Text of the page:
It is no use indulging in surmises as to how much Germany knew of Austria's move before it was actually made. I know for the past two or three weeks the German Ambassador here has been exceedingly anxious and perturbed, and on more than one occasion has said to some of his colleagues that if they knew all that he did they would be equally disquieted. Moreover I cannot believe that Austria would have gone so far as she has done without having informed Germany, her ally, of her proposed procedure, and secured her promise of co-operation.

What has preoccupied, and I confess has troubled, me very much, is satisfying Russia's very natural request as to what we should do in certain eventualities. I foresaw as well as you did that this crisis might be taken by Russia as a test of our friendship, and that were we to disappoint her all hope of a friendly and permanent understanding with her would disappear. We, of course, living under such conditions as we do here, when no Government practically can take any decided line without feeling that public opinion amply supports them, are unable to give any decided engagements as to what we should or should not do in any future emergencies; but I think; we have made it perfectly clear that in any case neither Germany nor Austria could possibly rely with any certainty upon our remaining neutral, and I think this fact has been much impressed upon them by one or two incidents which have occurred within the last two or three days. The decision to keep our battle fleet together instead of allowing it to disperse in order to give leave to its crews was officially notified and given prominence in the papers, and has been immediately taken as a sign by Germany and others that we are prepared to take our share in hostilities if circumstances arose to make it necessary for us to do so. Moreover you will see that the tone of our press, after the first shock which was occasioned by the Austrian ultimatum, has come round to the fact that it would be difficult, if not impossible, for us to stand outside a general European conflagration. There is no doubt whatsoever that were we drawn into this conflagration we should be on the side of our friends. Although therefore we were unable to give Sazonof a definite undertaking as to what our attitude would be, I think you will see that there is very little doubt, supposing we were called upon to take a share, that we should not hesitate to do our duty.

You have certainly handled a most difficult situation in your usual skilful and tactful manner, and you can be quite sure that your action and language have been thoroughly appreciated and approved here. I am sorry that I cannot write further to-day, but you will understand that one is quite overwhelmed with work at this moment.

(34851) No. 240.
Parliamentary Debates. July 28, 1914.

Mr. Bonar Law: I wish to ask the Prime Minister if he has any information he can communicate on the European situation.

The Prime Minister: There are no new developments sufficiently definite to enable any further statement to be made, but we hope that no unfavourable inference will be drawn from this. I cannot say more.

Lord Hugh Cecil: Can the right hon. Gentleman say if hostilities have broken out?

The Prime Minister: We have no definite information about that.

(34256) No. 241.
Sir M. de Bunsen to Sir Edward Grey. (Received July 29.)
(No. 153.)
Vienna, July 25, 1914.

I have the honour to transmit to you herewith copy of a despatch which I have received from His Majesty's Consul at Sarajevo giving particulars as to certain results of the investigation held with the object of ascertaining details of the plot to assassinate the Archduke Franz Ferdinand and his Consort.

I have, &c.

Enclosure in No. 241.

(No. 15.)
Sarajevo, July 21, 1914.

I have the honour to report that according to information received this day the authorities have succeeded in discovering the names of eighteen persons concerned in the plot to assassinate the late Archduke Franz Ferdinand two of whom are Moslems and one a Croat. Of the two Moslem conspirators one has been arrested and the other has fled to Montenegro.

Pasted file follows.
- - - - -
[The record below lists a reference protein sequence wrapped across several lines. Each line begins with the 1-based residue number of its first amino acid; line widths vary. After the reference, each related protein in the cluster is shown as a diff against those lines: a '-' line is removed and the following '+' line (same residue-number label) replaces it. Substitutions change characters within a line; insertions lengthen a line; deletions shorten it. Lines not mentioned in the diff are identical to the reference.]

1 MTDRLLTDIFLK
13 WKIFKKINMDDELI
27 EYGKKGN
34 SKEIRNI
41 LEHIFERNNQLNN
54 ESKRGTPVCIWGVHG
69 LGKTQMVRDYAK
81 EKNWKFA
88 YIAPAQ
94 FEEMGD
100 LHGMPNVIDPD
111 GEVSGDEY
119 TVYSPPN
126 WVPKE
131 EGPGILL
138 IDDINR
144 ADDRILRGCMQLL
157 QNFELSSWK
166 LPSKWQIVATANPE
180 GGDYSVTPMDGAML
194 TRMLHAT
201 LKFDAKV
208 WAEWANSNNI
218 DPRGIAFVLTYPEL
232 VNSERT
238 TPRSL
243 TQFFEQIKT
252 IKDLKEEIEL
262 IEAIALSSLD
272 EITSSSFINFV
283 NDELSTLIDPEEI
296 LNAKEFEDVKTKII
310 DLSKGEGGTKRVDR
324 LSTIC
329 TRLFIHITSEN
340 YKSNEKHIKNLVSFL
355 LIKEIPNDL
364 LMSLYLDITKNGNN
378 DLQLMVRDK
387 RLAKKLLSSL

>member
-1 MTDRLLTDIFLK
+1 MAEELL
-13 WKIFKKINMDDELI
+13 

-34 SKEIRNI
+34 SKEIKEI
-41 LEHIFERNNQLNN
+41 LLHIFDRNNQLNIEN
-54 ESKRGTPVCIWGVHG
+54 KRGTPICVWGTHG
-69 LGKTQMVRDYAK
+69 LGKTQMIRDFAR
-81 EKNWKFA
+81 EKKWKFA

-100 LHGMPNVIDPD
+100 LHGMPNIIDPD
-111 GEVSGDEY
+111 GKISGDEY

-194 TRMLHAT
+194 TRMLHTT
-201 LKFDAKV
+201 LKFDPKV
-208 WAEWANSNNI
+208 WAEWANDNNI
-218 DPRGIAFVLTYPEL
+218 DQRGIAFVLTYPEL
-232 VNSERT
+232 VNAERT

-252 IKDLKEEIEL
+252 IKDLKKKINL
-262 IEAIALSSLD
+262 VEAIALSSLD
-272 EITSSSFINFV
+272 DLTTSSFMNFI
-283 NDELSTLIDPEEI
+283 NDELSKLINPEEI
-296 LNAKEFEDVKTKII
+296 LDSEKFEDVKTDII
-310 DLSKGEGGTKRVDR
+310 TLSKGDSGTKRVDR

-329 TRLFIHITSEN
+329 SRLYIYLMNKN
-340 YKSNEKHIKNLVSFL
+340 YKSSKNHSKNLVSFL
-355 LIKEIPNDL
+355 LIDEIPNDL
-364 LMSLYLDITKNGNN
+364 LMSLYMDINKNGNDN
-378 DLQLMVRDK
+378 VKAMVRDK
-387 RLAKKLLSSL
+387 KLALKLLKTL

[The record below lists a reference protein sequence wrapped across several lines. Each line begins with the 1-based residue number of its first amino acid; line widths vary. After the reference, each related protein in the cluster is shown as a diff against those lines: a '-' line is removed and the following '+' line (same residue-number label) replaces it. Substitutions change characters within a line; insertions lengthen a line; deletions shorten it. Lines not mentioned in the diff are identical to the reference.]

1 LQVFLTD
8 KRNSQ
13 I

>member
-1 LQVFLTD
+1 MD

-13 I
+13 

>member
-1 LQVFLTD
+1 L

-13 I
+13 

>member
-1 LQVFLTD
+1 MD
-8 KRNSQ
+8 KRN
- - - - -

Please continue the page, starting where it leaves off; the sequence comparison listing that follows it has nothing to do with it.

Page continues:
At Tuzla, it appears, according to the same source, that the authorities have recently discovered the existence of a secret society formed amongst the students of the high school ("Gymnasium") of which thirty-six members have been brought hither under arrest.

The society in question which had taken the name of "Jugoslavenska Revolucionarna Nacionalna Omladina" (South Slavonic Revolutionary National Youth), appears to have had a newspaper entitled "Borba" (The Struggle) which was written out and then copied by means of a hectograph for distribution amongst the initiated in one of the first articles of which the writer advocates undisguisedly the complete extirpation of the reigning dynasty. I have, &c.

(34504) No. 242.
Mr. Max Müller to Sir Edward Grey. (Received July 29.)
(No. 35.)
Budapest. July 25. 1914

I have the honour to report that at the opening of the sitting of the Chamber of Deputies yesterday morning the Minister President informed the House of the delivery of the Note to the Servian Government and also of the delivery of the explanatory Circular Note to the Governments of the Signatory Powers of the Treaty of Berlin.

His Excellency expressed the opinion that the step taken by Austria-Hungary required neither justification nor further explanation; rather was it a matter for surprise that this step had been so long delayed; the reason for this delay was that the Austro-Hungarian Government did not wish to act under the influence of passion and resentment, but only on full proof and mature consideration. Count Tisza was bold enough to qualify the step now taken as grave but not provocative or aggressive, on the ground that all that the note demanded was the fulfilment by Servia of certain neighbourly duties. Such questions, His Excellency continued, could not be made the subject of long pourparlers and negotiations and that was the reason for the form of the note and the shortness of the period allowed for a reply. "I do not," concluded Count Tisza, "regard the present situation as constituting a state of war or even as necessarily involving the dangers of war. The Monarchy seeks for peace and wishes for peace. Nobody can accuse us of aiming at war, though we are of course fully alive to all the consequences of the step we have taken. In the firm conviction that we stand for a just cause, and that the vital interests of the Monarchy and of the Hungarian nation demand the accomplishment of this step, we are prepared to bear all its consequences." The speech was received with wild enthusiasm by the whole House, even the Opposition joining in the applause.